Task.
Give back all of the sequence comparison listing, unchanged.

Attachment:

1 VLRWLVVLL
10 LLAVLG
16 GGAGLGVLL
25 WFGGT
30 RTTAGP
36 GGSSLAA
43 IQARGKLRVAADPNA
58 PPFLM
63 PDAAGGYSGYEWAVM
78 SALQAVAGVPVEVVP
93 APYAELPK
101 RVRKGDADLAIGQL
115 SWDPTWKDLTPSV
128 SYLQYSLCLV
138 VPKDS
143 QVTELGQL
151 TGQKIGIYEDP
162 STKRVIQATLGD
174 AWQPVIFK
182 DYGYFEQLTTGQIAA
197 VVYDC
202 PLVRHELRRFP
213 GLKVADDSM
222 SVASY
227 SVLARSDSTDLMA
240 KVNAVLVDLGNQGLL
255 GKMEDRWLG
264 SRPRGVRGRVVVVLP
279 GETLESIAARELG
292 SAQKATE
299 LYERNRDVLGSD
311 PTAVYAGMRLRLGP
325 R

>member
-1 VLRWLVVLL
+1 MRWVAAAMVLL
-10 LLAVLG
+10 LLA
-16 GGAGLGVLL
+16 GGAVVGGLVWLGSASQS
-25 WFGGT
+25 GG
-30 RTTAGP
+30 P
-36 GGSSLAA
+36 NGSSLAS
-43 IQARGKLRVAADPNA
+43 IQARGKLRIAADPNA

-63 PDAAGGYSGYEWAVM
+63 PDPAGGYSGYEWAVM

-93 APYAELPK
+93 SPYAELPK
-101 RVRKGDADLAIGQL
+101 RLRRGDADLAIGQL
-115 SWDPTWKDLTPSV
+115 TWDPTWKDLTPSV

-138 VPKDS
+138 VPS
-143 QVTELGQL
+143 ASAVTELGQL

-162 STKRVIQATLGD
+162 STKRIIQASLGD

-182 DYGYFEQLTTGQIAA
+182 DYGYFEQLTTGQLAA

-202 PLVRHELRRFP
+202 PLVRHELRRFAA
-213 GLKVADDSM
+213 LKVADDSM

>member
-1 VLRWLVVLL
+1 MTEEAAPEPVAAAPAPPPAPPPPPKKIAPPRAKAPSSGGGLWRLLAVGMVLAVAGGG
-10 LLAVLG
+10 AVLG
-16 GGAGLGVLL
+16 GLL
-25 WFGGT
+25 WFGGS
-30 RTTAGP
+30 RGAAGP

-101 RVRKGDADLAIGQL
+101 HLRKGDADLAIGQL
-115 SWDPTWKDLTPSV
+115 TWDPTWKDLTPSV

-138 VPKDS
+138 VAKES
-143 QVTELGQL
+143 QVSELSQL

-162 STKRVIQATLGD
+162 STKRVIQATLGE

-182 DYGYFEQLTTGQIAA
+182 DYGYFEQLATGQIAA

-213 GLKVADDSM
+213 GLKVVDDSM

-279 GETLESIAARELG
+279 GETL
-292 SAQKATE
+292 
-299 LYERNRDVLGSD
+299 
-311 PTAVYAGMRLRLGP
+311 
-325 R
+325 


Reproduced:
1 VLRWLVVLL
10 LLAVLG
16 GGAGLGVLL
25 WFGGT
30 RTTAGP
36 GGSSLAA
43 IQARGKLRVAADPNA
58 PPFLM
63 PDAAGGYSGYEWAVM
78 SALQAVAGVPVEVVP
93 APYAELPK
101 RVRKGDADLAIGQL
115 SWDPTWKDLTPSV
128 SYLQYSLCLV
138 VPKDS
143 QVTELGQL
151 TGQKIGIYEDP
162 STKRVIQATLGD
174 AWQPVIFK
182 DYGYFEQLTTGQIAA
197 VVYDC
202 PLVRHELRRFP
213 GLKVADDSM
222 SVASY
227 SVLARSDSTDLMA
240 KVNAVLVDLGNQGLL
255 GKMEDRWLG
264 SRPRGVRGRVVVVLP
279 GETLESIAARELG
292 SAQKATE
299 LYERNRDVLGSD
311 PTAVYAGMRLRLGP
325 R

>member
-1 VLRWLVVLL
+1 MRWVAAAMVLL
-10 LLAVLG
+10 LLA
-16 GGAGLGVLL
+16 GGAVVGGLVWLGSASQS
-25 WFGGT
+25 GG
-30 RTTAGP
+30 P
-36 GGSSLAA
+36 NGSSLAS
-43 IQARGKLRVAADPNA
+43 IQARGKLRIAADPNA

-63 PDAAGGYSGYEWAVM
+63 PDPAGGYSGYEWAVM

-93 APYAELPK
+93 SPYAELPK
-101 RVRKGDADLAIGQL
+101 RLRRGDADLAIGQL
-115 SWDPTWKDLTPSV
+115 TWDPTWKDLTPSV

-138 VPKDS
+138 VPS
-143 QVTELGQL
+143 ASAVTELGQL

-162 STKRVIQATLGD
+162 STKRIIQASLGD

-182 DYGYFEQLTTGQIAA
+182 DYGYFEQLTTGQLAA

-202 PLVRHELRRFP
+202 PLVRHELRRFAA
-213 GLKVADDSM
+213 LKVADDSM

>member
-1 VLRWLVVLL
+1 MTEEAAPEPVAAAPAPPPAPPPPPKKIAPPRAKAPSSGGGLWRLLAVGMVLAVAGGG
-10 LLAVLG
+10 AVLG
-16 GGAGLGVLL
+16 GLL
-25 WFGGT
+25 WFGGS
-30 RTTAGP
+30 RGAAGP

-101 RVRKGDADLAIGQL
+101 HLRKGDADLAIGQL
-115 SWDPTWKDLTPSV
+115 TWDPTWKDLTPSV

-138 VPKDS
+138 VAKES
-143 QVTELGQL
+143 QVSELSQL

-162 STKRVIQATLGD
+162 STKRVIQATLGE

-182 DYGYFEQLTTGQIAA
+182 DYGYFEQLATGQIAA

-213 GLKVADDSM
+213 GLKVVDDSM

-279 GETLESIAARELG
+279 GETL
-292 SAQKATE
+292 
-299 LYERNRDVLGSD
+299 
-311 PTAVYAGMRLRLGP
+311 
-325 R
+325 